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Bill of Rights Day, December 15

Posted By Connie Moody, Tuesday, December 11, 2012

As a Virginian and an American Christian, I am proud that on December 15, 1791, Virginia became the tenth state to ratify the Bill of Rights, the first ten amendments to the Constitution, thus making it officially part of the United States Constitution and the law of the land.

Why is this so significant?

The Constitution, though brilliant in its own right, was contested by many because of what was not written—exact stipulations enumerating unalienable individual liberty and provisions for local self-government. It was feared that without this explicit definition in writing, generations would veer from the purpose of the new form of government and its Constitution—its covenant with the people—that is, the guaranteed security of the sovereignty of the individual to govern his own life and the states to govern their local affairs as the first spheres of civil government, a covenant to remain a limited national government with only expressed powers. The Federalists so embraced the ideals of personal freedom as basic to the principles of civil government that they presupposed their meaning to be inherent; the Anti-Federalist (a misnomer of their political position) too well understood human nature and knew that ideas out of sight would soon be out of mind, presenting a citizenry ripe for tyranny.

The Anti-Federalist were of sufficient number and power to derail the entire constitutional ratification process; they were men of conscience and character unwilling to concede this political absolute. Likewise, the Federalist held their convictions that listing rights would permit the abuse of anything not expressly noted. However, both groups came together in compromise [with promise, to send forth, a binding together for the benefit of another—for the benefit of generations of Americans yet unborn] as men of righteous vision, brilliance, and humility to craft a blueprint of a government of the people, by the people, and for the people. This blueprint—our Constitution with the Bill of Rights—serves men and nations seeking liberty to this day as well as providing a plan for the constant rebuilding of our own great land. It is worthy our understanding of its virtues, celebration of its conception, and defense of its permanent integrity.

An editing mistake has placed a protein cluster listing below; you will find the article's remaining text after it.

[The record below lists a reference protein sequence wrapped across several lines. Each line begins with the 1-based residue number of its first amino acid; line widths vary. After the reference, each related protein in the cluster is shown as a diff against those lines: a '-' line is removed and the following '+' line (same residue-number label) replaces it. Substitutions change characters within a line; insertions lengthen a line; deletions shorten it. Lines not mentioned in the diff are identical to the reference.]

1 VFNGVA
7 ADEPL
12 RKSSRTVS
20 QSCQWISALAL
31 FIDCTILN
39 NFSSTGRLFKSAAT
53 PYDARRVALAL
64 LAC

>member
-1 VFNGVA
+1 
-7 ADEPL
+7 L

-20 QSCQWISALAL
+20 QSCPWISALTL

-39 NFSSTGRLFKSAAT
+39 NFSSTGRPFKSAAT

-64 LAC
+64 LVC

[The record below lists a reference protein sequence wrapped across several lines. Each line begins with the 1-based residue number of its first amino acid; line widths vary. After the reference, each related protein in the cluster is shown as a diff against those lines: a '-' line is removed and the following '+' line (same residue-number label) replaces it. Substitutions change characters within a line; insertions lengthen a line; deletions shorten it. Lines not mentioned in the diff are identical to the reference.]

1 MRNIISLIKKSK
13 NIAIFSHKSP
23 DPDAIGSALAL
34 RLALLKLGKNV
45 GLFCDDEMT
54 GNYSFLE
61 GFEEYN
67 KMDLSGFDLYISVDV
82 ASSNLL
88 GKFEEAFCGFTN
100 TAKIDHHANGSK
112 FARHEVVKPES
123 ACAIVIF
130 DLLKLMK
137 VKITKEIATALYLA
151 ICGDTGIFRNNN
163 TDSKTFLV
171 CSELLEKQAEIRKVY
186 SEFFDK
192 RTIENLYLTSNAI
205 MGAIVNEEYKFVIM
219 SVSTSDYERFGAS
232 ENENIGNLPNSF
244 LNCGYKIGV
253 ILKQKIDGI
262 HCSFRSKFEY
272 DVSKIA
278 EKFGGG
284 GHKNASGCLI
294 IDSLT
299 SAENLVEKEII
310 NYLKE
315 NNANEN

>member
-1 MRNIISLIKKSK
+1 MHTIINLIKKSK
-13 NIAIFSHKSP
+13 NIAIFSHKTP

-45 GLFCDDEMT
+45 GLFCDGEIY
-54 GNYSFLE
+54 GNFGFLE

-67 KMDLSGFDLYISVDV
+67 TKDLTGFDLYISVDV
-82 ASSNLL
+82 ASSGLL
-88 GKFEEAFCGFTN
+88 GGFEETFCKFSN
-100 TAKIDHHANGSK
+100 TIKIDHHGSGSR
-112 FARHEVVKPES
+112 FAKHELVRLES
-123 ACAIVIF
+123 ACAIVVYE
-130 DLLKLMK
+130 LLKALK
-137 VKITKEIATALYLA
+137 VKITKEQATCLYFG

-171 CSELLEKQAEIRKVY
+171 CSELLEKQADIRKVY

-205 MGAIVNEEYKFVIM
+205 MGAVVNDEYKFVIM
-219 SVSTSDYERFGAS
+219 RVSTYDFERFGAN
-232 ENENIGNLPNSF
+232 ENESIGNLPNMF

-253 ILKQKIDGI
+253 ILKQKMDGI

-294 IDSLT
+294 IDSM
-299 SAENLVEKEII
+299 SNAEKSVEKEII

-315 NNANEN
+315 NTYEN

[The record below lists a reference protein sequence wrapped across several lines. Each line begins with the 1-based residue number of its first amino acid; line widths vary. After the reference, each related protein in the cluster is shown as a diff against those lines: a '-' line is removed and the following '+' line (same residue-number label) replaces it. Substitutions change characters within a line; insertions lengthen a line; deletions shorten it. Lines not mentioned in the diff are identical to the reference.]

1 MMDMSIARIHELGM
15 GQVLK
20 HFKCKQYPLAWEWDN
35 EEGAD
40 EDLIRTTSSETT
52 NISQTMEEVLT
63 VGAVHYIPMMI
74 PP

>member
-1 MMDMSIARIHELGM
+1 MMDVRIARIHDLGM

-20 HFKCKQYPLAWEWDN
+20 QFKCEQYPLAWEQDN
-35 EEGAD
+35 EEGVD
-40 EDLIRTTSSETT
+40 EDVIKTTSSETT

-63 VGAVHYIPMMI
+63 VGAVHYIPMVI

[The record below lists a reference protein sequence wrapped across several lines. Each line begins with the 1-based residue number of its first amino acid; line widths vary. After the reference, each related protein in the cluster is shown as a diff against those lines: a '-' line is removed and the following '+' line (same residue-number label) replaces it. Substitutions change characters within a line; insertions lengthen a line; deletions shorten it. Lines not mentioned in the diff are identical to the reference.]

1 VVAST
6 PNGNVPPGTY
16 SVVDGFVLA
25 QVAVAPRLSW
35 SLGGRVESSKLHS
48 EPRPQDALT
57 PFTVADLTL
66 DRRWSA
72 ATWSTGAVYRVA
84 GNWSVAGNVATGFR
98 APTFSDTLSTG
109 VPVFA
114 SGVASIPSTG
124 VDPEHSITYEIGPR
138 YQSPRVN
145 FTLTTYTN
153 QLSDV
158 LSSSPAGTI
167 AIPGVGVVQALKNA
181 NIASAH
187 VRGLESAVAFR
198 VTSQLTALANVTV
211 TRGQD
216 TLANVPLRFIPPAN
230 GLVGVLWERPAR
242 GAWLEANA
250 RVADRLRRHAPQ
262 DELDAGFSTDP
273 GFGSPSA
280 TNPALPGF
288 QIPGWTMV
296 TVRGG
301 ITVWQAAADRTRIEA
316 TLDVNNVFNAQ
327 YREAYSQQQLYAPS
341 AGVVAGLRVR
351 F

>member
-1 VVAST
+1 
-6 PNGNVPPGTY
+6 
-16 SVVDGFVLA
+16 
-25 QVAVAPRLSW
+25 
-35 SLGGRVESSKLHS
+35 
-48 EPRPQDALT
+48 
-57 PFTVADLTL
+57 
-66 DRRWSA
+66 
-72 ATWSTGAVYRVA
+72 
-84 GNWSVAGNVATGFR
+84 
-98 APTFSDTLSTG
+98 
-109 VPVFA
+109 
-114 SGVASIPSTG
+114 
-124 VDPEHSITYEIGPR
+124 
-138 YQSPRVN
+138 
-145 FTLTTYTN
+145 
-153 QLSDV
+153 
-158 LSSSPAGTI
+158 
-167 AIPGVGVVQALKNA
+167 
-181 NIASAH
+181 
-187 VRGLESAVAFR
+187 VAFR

History reveals that the Constitution and Bill of Rights were broader in scope than the practice of the day; the rights were not applicable to all people in the new nation: to slaves, Native Americans, women, and most white males. However, as is always true with vision, the destiny and even the journey is farther and brighter than our current position. Over the 221 years since the ratification, we have gained a better understanding of the phrase, "We the People”; we have traveled some distance toward the vision. The language and intent of the original document needs no revision. It is our minds that require continual renewal by the Word of God, our character that needs continual refinement by trial and experience, and our conscience that must practice continual positive response to absolute truth as wrought out by our convictions and in our daily life of self-government.

So, we have a Constitution and Bill of Rights written to keep them in sight. Do you have them in mind today? The Anti-Federalist contended for this visible memorial for our benefit; it is our responsibility to look on it and ask, "What does this mean?” Dedicate December 15 as a day to revisit the Bill of Rights and thank God for the wisdom of our Founding Fathers and their deeply held convictions on our behalf.

Tags:  Bill of Rights  Constitution  liberty  limited government 

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